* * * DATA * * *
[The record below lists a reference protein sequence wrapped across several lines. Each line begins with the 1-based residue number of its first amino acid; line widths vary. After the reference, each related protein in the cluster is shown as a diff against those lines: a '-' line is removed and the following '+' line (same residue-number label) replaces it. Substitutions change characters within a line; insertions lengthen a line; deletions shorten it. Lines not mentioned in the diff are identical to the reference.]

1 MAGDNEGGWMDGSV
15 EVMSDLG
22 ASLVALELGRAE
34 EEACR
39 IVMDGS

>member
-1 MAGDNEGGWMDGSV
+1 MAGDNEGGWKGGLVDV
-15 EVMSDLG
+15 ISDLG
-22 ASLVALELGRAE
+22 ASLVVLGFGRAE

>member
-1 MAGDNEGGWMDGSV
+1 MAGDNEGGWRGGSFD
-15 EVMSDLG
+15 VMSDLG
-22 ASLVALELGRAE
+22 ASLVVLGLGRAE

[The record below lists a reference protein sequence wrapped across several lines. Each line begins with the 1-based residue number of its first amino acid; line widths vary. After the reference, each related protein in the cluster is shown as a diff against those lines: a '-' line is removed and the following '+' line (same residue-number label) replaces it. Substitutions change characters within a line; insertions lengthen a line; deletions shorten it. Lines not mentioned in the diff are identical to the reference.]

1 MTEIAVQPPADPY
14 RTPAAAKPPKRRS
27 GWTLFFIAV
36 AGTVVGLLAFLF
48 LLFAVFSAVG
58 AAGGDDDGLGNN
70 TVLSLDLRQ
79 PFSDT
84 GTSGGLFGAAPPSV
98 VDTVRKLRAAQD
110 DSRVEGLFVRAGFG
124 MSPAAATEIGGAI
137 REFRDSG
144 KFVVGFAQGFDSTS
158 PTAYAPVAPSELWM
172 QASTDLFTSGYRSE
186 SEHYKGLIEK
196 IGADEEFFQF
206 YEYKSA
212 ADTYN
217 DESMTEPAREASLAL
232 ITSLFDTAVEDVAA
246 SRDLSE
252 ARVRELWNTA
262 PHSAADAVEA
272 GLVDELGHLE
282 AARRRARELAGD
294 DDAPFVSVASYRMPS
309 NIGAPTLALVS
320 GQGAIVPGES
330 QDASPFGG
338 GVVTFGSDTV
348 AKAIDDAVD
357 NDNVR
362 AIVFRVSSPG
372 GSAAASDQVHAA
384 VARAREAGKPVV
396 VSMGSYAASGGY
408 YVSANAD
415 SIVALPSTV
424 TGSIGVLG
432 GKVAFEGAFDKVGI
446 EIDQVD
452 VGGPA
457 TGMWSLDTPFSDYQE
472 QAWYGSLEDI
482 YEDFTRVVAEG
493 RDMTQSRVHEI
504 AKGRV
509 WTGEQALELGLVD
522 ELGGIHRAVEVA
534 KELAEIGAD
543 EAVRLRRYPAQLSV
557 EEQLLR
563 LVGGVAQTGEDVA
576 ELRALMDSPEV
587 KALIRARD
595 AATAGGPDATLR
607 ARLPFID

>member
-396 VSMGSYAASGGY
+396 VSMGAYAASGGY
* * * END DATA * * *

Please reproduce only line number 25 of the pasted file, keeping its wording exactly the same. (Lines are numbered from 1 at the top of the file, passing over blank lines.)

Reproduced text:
36 AGTVVGLLAFLF